- Trends & Overconsumption – The business model of the fashion industry is based on the fact that turnover is generated through the steadily increasing sale of clothing items. In a completely saturated market (because let’s be honest, who still “needs” new clothes today) are only able to do so with increasingly cheaper prices. Prices that are so low that we don’t think about it, after all, we already spend more on our daily coffee. During the last 15 years the fashion industry has doubled its production and at the same time the useful life has decreased by 40%. The constantly changing fashion trends tempt us to spend more money than necessary. After all, they persuade us that our clothes are out of date, even though they are still wearable, and we only belong when we “treat” ourselves to the newest item. However, this also leads to the fact that we are constantly dissatisfied with ourselves and try to cover up this dissatisfaction with new pieces. But that only works for a short time, until the next trend …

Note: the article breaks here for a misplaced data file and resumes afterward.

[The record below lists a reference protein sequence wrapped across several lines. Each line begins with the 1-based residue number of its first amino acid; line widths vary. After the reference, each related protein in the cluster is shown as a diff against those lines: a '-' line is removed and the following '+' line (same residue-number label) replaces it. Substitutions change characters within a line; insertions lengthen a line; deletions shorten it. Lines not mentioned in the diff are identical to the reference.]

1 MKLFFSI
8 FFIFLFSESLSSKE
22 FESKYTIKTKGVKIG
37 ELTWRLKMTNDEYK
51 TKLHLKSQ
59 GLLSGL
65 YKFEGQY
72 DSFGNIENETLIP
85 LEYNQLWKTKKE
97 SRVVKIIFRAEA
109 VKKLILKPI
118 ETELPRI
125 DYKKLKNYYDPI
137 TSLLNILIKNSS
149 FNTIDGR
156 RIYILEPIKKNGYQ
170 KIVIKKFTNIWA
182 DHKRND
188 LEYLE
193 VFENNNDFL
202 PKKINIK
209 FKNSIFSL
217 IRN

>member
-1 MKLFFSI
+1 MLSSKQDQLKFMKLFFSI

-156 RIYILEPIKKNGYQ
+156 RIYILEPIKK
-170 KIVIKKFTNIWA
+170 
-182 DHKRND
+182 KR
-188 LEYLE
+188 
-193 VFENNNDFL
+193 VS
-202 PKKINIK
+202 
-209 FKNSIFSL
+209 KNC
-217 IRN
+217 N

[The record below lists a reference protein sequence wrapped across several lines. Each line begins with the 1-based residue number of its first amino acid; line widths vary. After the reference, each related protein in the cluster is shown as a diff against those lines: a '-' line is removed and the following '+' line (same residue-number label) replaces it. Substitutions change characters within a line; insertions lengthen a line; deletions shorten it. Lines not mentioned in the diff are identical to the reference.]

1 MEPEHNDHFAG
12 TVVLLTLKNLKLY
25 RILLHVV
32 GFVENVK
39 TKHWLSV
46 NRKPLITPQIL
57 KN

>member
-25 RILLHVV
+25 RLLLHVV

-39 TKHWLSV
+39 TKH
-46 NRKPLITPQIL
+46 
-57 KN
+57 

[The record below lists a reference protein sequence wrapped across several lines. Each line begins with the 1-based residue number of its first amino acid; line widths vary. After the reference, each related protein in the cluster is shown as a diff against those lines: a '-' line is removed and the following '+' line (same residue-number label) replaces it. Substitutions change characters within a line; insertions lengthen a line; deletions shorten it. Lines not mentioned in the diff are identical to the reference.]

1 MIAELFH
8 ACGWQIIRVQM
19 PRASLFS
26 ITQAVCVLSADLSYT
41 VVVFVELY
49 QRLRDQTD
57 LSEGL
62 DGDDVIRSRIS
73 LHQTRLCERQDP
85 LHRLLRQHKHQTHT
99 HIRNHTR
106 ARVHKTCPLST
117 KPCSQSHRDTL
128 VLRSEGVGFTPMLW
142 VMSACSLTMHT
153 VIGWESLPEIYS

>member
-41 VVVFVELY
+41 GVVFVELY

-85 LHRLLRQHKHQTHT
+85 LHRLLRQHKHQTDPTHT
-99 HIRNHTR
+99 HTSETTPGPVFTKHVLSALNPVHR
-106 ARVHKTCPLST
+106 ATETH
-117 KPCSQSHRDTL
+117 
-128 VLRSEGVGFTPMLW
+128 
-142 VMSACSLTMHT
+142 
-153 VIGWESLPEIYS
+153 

- Racism – Apart from the racist expressions of well-known designers such as John Galliano and Dolce & Gabbana, from the underrepresented models of other skin colors and from cultural appropriation, especially women of color are exploited in the production countries. Because if we are honest, it takes a high degree of racism to treat people in the production countries in such an inhuman way. The “Black Lives Matter” T-shirts, which are produced quickly and cheaply, cannot hide this fact.
I don’t know about you, but I cannot and will no longer turn a blind eye to this exploitative system. That’s why I decided in the middle of last year that I would no longer buy any new clothes or new fabrics. After all, we know even less about the origin of our fabrics. It does require a bit more creativity, but it’s actually not that difficult to find everything second hand. And how do you feel about this topic?
Books about this topic:
Sources: Fashion Revolution, New York Times, UN Environment, Sustain Your Style, World Economic Forum, The Cut, Europa.blog, Süddeutsche